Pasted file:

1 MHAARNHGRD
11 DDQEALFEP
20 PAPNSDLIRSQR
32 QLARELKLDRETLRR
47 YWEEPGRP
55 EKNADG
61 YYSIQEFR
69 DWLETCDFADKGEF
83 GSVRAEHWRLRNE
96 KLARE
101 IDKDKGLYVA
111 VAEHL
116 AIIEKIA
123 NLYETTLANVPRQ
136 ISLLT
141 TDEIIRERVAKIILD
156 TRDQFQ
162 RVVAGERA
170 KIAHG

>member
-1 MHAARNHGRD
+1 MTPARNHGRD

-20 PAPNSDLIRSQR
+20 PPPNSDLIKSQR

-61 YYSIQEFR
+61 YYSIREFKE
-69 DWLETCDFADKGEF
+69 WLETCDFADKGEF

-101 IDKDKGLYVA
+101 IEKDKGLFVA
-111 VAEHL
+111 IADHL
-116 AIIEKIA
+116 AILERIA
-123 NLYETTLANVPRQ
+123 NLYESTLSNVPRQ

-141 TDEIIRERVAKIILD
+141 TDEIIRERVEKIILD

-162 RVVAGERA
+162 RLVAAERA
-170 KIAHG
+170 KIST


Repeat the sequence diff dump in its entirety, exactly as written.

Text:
1 MHAARNHGRD
11 DDQEALFEP
20 PAPNSDLIRSQR
32 QLARELKLDRETLRR
47 YWEEPGRP
55 EKNADG
61 YYSIQEFR
69 DWLETCDFADKGEF
83 GSVRAEHWRLRNE
96 KLARE
101 IDKDKGLYVA
111 VAEHL
116 AIIEKIA
123 NLYETTLANVPRQ
136 ISLLT
141 TDEIIRERVAKIILD
156 TRDQFQ
162 RVVAGERA
170 KIAHG

>member
-1 MHAARNHGRD
+1 MTPARNHGRD

-20 PAPNSDLIRSQR
+20 PPPNSDLIKSQR

-61 YYSIQEFR
+61 YYSIREFKE
-69 DWLETCDFADKGEF
+69 WLETCDFADKGEF

-101 IDKDKGLYVA
+101 IEKDKGLFVA
-111 VAEHL
+111 IADHL
-116 AIIEKIA
+116 AILERIA
-123 NLYETTLANVPRQ
+123 NLYESTLSNVPRQ

-141 TDEIIRERVAKIILD
+141 TDEIIRERVEKIILD

-162 RVVAGERA
+162 RLVAAERA
-170 KIAHG
+170 KIST